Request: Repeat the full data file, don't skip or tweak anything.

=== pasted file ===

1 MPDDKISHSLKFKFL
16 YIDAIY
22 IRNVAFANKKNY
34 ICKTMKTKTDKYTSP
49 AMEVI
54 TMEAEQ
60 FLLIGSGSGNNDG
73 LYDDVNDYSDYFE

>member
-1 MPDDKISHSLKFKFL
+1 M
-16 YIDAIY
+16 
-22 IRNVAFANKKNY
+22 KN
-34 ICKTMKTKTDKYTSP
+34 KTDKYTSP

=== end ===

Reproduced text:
1 MPDDKISHSLKFKFL
16 YIDAIY
22 IRNVAFANKKNY
34 ICKTMKTKTDKYTSP
49 AMEVI
54 TMEAEQ
60 FLLIGSGSGNNDG
73 LYDDVNDYSDYFE

>member
-1 MPDDKISHSLKFKFL
+1 M
-16 YIDAIY
+16 
-22 IRNVAFANKKNY
+22 KN
-34 ICKTMKTKTDKYTSP
+34 KTDKYTSP